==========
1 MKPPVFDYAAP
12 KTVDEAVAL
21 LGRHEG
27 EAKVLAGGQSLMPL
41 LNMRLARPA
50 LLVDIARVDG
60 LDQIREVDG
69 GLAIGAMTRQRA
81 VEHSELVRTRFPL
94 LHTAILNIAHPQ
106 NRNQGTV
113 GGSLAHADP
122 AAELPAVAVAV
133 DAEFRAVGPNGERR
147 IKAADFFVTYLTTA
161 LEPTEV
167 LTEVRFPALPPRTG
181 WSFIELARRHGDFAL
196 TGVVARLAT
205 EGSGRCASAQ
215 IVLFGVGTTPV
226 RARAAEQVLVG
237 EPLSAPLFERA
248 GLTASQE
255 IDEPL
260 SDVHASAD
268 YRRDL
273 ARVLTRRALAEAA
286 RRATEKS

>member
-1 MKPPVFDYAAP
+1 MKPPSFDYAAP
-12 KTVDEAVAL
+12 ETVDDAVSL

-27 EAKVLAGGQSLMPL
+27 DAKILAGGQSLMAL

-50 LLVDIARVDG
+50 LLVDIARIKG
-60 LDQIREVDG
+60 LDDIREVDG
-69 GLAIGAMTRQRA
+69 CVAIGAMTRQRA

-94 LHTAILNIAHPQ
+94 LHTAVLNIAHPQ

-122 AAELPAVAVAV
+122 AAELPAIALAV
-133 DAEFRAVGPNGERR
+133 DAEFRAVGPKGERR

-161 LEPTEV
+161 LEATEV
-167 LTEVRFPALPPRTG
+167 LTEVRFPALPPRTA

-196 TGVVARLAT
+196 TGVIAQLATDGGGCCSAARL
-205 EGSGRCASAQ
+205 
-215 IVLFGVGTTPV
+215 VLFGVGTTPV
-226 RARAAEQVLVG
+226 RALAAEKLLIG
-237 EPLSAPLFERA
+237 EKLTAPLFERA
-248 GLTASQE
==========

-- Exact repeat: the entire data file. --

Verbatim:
1 MKPPVFDYAAP
12 KTVDEAVAL
21 LGRHEG
27 EAKVLAGGQSLMPL
41 LNMRLARPA
50 LLVDIARVDG
60 LDQIREVDG
69 GLAIGAMTRQRA
81 VEHSELVRTRFPL
94 LHTAILNIAHPQ
106 NRNQGTV
113 GGSLAHADP
122 AAELPAVAVAV
133 DAEFRAVGPNGERR
147 IKAADFFVTYLTTA
161 LEPTEV
167 LTEVRFPALPPRTG
181 WSFIELARRHGDFAL
196 TGVVARLAT
205 EGSGRCASAQ
215 IVLFGVGTTPV
226 RARAAEQVLVG
237 EPLSAPLFERA
248 GLTASQE
255 IDEPL
260 SDVHASAD
268 YRRDL
273 ARVLTRRALAEAA
286 RRATEKS

>member
-1 MKPPVFDYAAP
+1 MKPPSFDYAAP
-12 KTVDEAVAL
+12 ETVDDAVSL

-27 EAKVLAGGQSLMPL
+27 DAKILAGGQSLMAL

-50 LLVDIARVDG
+50 LLVDIARIKG
-60 LDQIREVDG
+60 LDDIREVDG
-69 GLAIGAMTRQRA
+69 CVAIGAMTRQRA

-94 LHTAILNIAHPQ
+94 LHTAVLNIAHPQ

-122 AAELPAVAVAV
+122 AAELPAIALAV
-133 DAEFRAVGPNGERR
+133 DAEFRAVGPKGERR

-161 LEPTEV
+161 LEATEV
-167 LTEVRFPALPPRTG
+167 LTEVRFPALPPRTA

-196 TGVVARLAT
+196 TGVIAQLATDGGGCCSAARL
-205 EGSGRCASAQ
+205 
-215 IVLFGVGTTPV
+215 VLFGVGTTPV
-226 RARAAEQVLVG
+226 RALAAEKLLIG
-237 EPLSAPLFERA
+237 EKLTAPLFERA
-248 GLTASQE